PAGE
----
• In search of scope: A response to Ruiz et al. (2020)

      Hulbert-Williams, Lee; Hulbert-Williams, Nicholas J; Pendrous, Rosina; Hochard, Kevin D; University of Chester
      Deliberate and explicit replication attempts are becoming more common across the behavioral sciences. Whilst replicability has been recognized as a core feature of science for decades (if not centuries), the directness of today’s replication work requires us to consider carefully how we communicate our research and how we conceptualize our theories in light of differing findings. This paper uses a concrete example to make a number of suggestions for how we, as a scientific community, ought to engage with replication attempts. Within Relational Frame Theory (RFT) there is a growing body of applied research on the effective use of metaphors to increase tolerance of aversive states. We conducted a replication of an earlier experimental analogue study (2020, this journal) and failed to find the specified effect. Ruiz et al. (2020, also this journal) have recently published a critical response in which they list a number of differences between our two studies which might account for the negative findings. We will use this series of three papers as our exemplum. We also take the opportunity to acknowledge some points of critique provided by Ruiz et al., and to set the record straight with respect to the differences between the original study and our replication attempt. We hope this discussion might help the CBS community to develop a coherent approach to the very current issue of replication.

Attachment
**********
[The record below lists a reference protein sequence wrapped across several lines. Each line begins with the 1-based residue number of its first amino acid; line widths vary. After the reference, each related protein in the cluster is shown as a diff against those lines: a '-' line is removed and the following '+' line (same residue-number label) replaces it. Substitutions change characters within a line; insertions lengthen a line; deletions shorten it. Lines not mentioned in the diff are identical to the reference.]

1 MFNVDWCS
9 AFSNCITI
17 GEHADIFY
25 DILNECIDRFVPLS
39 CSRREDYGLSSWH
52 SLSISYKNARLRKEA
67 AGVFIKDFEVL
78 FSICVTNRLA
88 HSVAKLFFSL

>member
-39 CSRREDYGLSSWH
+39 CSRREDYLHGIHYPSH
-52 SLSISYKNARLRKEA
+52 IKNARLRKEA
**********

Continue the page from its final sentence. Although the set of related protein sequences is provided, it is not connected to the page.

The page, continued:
• Piloting a brief relational operant training program: Analyses of response latencies and intelligence

      McLoughlin, Shane; Tyndall, Ian; Pereira, Antonina; University of Chester; University of Chichester (Taylor & Francis, 2018-08-06)
      Previous research suggests that training relational operant responding using the SMART (Strengthening Mental Abilities with Relational Training) program over several months can result in improved performance on cognitive intelligence tests. This study aimed to investigate whether engaging in a 3-week relational training program would improve (i) scores and (ii) reaction times on a standardised intelligence test, and (iii) to pilot a new multiple exemplar training procedure targeting complex analogical operant responding (SMARTA; SMART for Analogy). We administered the Kaufman Brief Intelligence Test (KBIT-2) to eight adults across four time points. Control: Time 1–4: No intervention. Experimental: Time 1–2: No intervention. Time 2–3: SMART relational operant training. Time 3–4: SMARTA analogical relational operant training. Experimental participants demonstrated greater improvements in terms of both (i) response latencies and (ii) response fluencies on the Verbal Knowledge subscale of the KBIT-2.